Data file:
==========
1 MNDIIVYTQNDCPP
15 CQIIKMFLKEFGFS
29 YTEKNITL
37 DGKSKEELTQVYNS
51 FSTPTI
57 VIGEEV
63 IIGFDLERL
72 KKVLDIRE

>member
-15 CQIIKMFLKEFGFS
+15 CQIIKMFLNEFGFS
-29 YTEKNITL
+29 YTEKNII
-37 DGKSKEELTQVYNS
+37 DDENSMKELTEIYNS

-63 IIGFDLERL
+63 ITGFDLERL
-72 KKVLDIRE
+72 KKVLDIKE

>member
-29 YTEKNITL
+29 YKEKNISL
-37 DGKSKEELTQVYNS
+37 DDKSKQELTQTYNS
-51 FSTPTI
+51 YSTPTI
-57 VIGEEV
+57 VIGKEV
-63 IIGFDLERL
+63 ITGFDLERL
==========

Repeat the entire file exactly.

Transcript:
1 MNDIIVYTQNDCPP
15 CQIIKMFLKEFGFS
29 YTEKNITL
37 DGKSKEELTQVYNS
51 FSTPTI
57 VIGEEV
63 IIGFDLERL
72 KKVLDIRE

>member
-15 CQIIKMFLKEFGFS
+15 CQIIKMFLNEFGFS
-29 YTEKNITL
+29 YTEKNII
-37 DGKSKEELTQVYNS
+37 DDENSMKELTEIYNS

-63 IIGFDLERL
+63 ITGFDLERL
-72 KKVLDIRE
+72 KKVLDIKE

>member
-29 YTEKNITL
+29 YKEKNISL
-37 DGKSKEELTQVYNS
+37 DDKSKQELTQTYNS
-51 FSTPTI
+51 YSTPTI
-57 VIGEEV
+57 VIGKEV
-63 IIGFDLERL
+63 ITGFDLERL